Elijah & the SAT, excerpt 2

I’m not what you’d call a Harry Potter fanatic. It’s not a religious issue for me— I read the first book and loved it; I just didn’t feel a need to keep going. My husband Lon, on the other hand, was one of those who couldn’t get enough, pre-ordering each new release. Graham stopped after three or four of them. His sister, Remy, listened to one or two. But Lon, he read them all and even bought the entire series on audiotape for family road trips, a fact that I shared with a Benedictine monk friend of mine at lunch one day.

“Really?” Father Luke said, betraying a boyish enthusiasm. “Could I borrow them?” This is a man who is an MD, an M. Div., an ordained priest, and an Oxford-educated Ph.D. He spends his days driving back and forth between a monastery and a seminary where he teaches mystical theology, medical ethics, the wisdom of the early Desert Fathers, and lectio divina, the ancient prayer practice of listening for God’s word in daily scripture readings. “I could listen to them in the car while I’m driving,” he said, an image which gave me as much delight as a Christmas stocking.

There are three things from Harry Potter I’ll never forget. One was little closet that Harry was forced to live in under the stairs, and how his seclusion and rejection and utter lack of extra-curricular anything could somehow only lead to greatness. The second was the train that whisked them all off to Hogwarts. I love any story with a train. Secretly I’m hoping there’s a plan to let me make my final exit on some celestial version of the Orient Express. For all my talk of the joys of solitude and prayer closets, I’m still a sucker for a man in uniform saying, “Will there be anything else, Madame?”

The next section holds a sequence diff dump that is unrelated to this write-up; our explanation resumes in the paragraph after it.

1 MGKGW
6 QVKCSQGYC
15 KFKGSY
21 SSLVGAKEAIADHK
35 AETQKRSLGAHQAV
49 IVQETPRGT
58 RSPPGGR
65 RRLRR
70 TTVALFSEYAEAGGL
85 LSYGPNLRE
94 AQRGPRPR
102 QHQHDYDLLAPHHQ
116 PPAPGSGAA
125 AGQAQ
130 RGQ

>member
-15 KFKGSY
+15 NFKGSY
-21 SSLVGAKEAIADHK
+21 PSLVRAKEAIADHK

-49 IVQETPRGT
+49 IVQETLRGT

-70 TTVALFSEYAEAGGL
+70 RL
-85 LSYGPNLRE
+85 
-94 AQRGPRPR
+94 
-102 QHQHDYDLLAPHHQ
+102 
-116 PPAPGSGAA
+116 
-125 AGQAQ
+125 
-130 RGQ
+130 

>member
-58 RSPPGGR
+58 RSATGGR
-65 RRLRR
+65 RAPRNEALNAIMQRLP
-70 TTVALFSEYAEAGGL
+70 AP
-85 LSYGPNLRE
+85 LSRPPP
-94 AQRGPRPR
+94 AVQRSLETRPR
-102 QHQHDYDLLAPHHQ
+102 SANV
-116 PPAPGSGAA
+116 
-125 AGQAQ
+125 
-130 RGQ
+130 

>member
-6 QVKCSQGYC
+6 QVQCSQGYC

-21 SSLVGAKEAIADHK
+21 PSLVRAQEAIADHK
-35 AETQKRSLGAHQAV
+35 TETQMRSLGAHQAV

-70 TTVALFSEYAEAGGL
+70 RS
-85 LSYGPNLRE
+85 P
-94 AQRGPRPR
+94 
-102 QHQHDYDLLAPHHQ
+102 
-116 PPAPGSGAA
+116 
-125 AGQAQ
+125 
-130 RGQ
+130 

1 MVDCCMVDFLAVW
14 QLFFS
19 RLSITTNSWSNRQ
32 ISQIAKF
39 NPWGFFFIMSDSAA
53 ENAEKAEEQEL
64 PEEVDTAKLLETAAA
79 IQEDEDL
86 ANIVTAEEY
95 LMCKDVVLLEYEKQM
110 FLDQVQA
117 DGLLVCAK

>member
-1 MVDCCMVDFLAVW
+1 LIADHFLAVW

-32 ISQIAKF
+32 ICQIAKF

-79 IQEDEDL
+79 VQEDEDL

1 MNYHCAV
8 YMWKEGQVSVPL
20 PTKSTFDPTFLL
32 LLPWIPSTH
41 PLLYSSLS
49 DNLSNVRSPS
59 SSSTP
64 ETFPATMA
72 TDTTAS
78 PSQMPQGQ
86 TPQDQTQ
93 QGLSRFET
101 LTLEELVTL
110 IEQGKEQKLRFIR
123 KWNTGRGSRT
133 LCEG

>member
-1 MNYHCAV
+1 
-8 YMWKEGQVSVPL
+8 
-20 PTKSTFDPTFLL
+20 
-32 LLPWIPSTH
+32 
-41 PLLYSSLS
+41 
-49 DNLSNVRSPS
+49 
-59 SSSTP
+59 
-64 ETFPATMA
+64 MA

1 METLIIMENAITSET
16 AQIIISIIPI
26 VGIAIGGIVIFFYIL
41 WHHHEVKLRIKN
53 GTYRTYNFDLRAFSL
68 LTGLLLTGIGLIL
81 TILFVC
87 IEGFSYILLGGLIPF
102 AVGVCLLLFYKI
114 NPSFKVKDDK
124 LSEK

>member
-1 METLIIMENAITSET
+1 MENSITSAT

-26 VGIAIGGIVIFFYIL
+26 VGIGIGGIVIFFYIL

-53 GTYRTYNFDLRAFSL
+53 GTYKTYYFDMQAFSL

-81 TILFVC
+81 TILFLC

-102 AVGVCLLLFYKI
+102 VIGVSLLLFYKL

But the idea that I loved most profoundly from Harry Potter is the concept of the Sorting Hat. What could be cooler than a supernatural body of wisdom far greater than our own—a force that knows who we are and what we can do and which House we need to be in for all of that to unfold—and just like that, it speaks the Word aloud and our one, true life begins? The moment we hear it we know that any other House would have been folly because there can be no greater life for us than stepping moment to moment along our own wholly-customized path. I think we love the Sorting Hat because each one of us is, to varying degrees, afraid that we’ll get it wrong, this thing; life. But most of all, I think we long for a Sorting Hat because despite all our bluster about charting our own course and seizing the day and being the masters of our own destiny, deep down we suspect that, much like our One True Love, there is actually such a thing as a Life we were Meant to Lead and, wish from the bottom of our drifting souls, that someone would tell us what it is.

ElijahCoverFINAL
Available on Amazon, Feb. 1, 2014, Stewart Press.

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